A publication of Appalachian Voices


A publication of Appalachian Voices


Voices From the Mountains

By Maria Gunnoe

On April 20th, sixteen of Kentucky’s best known authors went on a tour of mountaintop removal sites in their state. The tour, which included a flyover of the coalfields in a small plane, was coordinated by the non-profit organizations Kentuckians for the Commonwealth, Kentucky Riverkeepers and Appalshop. Following the tour, the 16 authors collaborated to issue the following statement:

Yesterday we witnessed appalling destruction to the land. The practice of mountaintop removal to extract coal is ravaging Eastern Kentucky, and its effects are headed your way. Mountaintop removal represents economic and cultural violence which eventually reaches the whole state. What we have seen has convinced us that mountaintop removal is a blight on the entire state that is robbing our people of a better future by destroying our most abundant resources and the very ones we will need for building a viable future economy. Streams and groundwater, scenic beauty, diverse forests and native plants are all being ruined forever by mountaintop removal.

During our two-day tour of mountaintop removal sites in Eastern Kentucky, we saw buried and polluted streams, great hickories and oaks tossed into useless piles, life-giving mountains turned into barren moonscapes, wasted topsoil and sunken homes, the lowering of a people’s quality of life, the increased severity and frequency of flooding, the lost jobs and lost hopes of an entire place. These are not isolated or occasional incidents. Instead, they are an assault on the people, culture and land of Appalachia.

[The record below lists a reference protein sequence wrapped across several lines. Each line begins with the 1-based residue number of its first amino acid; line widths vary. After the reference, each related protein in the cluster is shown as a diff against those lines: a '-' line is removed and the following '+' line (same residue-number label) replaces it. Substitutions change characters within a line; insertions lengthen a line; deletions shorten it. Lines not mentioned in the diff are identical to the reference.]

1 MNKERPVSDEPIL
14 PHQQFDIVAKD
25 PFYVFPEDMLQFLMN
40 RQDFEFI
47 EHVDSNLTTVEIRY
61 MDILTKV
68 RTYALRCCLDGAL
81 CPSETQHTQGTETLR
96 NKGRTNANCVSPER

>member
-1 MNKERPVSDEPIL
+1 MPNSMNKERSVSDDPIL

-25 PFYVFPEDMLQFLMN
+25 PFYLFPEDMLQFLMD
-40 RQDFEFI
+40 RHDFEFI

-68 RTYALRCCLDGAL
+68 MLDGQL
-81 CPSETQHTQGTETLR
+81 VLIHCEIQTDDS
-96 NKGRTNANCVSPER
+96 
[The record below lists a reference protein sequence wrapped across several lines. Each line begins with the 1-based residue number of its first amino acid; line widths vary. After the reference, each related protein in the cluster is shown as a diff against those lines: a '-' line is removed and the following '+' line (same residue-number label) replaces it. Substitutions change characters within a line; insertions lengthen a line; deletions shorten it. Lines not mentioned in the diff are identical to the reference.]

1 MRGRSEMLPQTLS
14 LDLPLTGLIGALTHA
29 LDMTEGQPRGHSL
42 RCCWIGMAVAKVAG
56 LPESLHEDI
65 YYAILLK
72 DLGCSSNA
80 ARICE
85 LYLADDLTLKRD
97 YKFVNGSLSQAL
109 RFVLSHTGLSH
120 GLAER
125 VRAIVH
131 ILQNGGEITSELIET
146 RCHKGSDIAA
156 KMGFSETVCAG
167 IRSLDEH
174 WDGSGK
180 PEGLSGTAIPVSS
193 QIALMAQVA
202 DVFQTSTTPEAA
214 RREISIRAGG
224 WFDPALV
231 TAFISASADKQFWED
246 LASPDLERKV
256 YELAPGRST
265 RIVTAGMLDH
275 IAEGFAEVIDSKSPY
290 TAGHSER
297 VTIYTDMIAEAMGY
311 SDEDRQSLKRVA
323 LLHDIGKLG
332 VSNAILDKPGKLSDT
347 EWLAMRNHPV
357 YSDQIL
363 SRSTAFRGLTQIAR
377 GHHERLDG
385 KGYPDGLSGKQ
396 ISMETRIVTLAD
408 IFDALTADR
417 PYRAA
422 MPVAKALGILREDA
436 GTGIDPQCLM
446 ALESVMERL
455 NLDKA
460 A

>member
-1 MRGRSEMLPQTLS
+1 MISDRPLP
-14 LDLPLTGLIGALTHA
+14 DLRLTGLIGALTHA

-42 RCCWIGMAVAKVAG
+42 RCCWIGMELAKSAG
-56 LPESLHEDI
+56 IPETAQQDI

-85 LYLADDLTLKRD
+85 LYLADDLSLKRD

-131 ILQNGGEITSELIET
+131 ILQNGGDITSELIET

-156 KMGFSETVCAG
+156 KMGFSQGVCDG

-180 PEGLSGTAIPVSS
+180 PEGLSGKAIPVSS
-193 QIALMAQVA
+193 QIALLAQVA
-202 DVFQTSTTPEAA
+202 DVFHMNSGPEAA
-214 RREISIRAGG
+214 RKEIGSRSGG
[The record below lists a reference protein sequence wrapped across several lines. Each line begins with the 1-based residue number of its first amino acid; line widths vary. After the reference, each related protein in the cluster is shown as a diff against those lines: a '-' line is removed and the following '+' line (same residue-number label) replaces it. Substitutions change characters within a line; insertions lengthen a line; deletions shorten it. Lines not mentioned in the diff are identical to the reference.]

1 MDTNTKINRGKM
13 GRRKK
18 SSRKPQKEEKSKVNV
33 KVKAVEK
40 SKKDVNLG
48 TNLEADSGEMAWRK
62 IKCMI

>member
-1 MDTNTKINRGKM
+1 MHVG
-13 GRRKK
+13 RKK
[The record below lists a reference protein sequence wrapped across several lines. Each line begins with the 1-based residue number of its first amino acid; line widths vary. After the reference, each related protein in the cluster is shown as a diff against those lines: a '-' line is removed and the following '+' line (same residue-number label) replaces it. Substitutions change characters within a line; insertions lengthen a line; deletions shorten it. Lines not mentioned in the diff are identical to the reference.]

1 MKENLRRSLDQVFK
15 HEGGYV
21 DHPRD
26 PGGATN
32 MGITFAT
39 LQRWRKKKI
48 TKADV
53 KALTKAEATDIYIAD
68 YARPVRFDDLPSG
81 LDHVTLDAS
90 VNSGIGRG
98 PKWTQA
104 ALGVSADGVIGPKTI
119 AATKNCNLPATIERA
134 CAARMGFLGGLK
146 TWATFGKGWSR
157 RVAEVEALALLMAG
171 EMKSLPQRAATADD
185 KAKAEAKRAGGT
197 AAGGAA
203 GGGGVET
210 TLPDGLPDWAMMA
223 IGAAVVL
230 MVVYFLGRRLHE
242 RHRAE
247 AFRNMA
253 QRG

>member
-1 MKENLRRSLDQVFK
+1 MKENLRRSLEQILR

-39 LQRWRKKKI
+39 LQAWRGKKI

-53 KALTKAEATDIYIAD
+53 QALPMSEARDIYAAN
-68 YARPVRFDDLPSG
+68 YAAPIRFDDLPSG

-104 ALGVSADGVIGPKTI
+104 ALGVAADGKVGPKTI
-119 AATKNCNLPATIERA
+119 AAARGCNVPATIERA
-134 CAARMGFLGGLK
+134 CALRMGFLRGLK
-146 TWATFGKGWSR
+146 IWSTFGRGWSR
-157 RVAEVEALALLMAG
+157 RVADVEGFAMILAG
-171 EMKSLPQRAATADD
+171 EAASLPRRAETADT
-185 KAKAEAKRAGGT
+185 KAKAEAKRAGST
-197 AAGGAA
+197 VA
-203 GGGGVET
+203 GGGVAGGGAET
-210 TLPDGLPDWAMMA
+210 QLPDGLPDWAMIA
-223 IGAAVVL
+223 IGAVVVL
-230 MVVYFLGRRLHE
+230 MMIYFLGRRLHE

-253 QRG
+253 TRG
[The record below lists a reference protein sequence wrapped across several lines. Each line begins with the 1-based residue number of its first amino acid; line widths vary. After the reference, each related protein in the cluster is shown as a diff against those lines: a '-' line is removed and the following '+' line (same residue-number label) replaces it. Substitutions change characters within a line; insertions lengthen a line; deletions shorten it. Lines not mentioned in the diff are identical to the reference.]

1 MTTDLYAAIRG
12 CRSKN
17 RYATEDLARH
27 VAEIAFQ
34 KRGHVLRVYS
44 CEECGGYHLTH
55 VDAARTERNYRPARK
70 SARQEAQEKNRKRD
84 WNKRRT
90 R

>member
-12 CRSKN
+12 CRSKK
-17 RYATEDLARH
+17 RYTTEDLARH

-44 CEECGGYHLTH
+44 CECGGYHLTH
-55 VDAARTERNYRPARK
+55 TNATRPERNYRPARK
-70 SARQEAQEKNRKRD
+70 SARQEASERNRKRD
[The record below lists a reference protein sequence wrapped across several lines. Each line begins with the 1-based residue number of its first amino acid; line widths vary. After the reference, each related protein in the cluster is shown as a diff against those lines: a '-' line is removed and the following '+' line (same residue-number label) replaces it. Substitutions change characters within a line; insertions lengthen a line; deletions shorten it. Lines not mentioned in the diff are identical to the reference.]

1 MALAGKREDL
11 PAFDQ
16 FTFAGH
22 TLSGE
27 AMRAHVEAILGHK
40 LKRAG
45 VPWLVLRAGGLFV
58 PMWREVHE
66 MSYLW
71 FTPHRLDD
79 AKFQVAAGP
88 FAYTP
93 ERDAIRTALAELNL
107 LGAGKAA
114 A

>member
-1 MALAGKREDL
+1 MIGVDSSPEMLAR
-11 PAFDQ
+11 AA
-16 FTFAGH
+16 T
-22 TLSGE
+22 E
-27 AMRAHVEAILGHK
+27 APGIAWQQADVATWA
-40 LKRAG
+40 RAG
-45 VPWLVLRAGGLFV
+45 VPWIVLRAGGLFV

We have met these people and heard their testimony. We learned of a one-mile section of road where four mothers grieve for their dead children, victims of speeding, overloaded coal trucks. Erica Urias spoke eloquently of bathing her baby in poisoned water. Clinton Henshoe, surrounded by strip mining’s noise and air pollution, referred to himself as ‘a prisoner in his own house.’

We realize that coal is an important part of our economy. However, coal can be mined in a more responsible way that respects the spirit of the land and its people. Out of greed, we have forsaken moral, aesthetic and spiritual values. We have traded the futures of our children and grandchildren for cheap coal. The impact of these practices is sweeping across the entire state faster and faster, through the spread of air and especially water pollution.

We are horrified that this practice is legal. We are angry that representatives in our own government are allowing this to happen. Mountaintop removal is not right; it is not acceptable, and it is an act we will fight. We call for the abolition of mountaintop removal and urge our fellow citizens to pressure elected officials in every way to stop this criminal desecration of our common wealth.

The following poem was submitted to the "Voices from he mountains" page by Kent Priestly of Asheville, NC.

Coming Back

Part way up the first ridge,
on a switchback hedged with laurel,
the snow comes on, an errant cloud
emptying itself.
A pair of woodpeckers,
great birds, bursts from the screen of trunks, laughs,
and falls from sight.
They are shrouded in movement,
lost in mania.

“Changed a lot,” people say of this place,
alert to their own sense of loss.
And true that earlier, before the snow,
I could see mountainsides
ochred by what they speak of.
I, too, am different, ten years on.

The snow lifts, sharpening the trees.
An argot - reassuring, tended by time -
returns with them:

Galax

Fraxinus


Castanea.

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2004 - Issue 3 (June)

2004 - Issue 3 (June)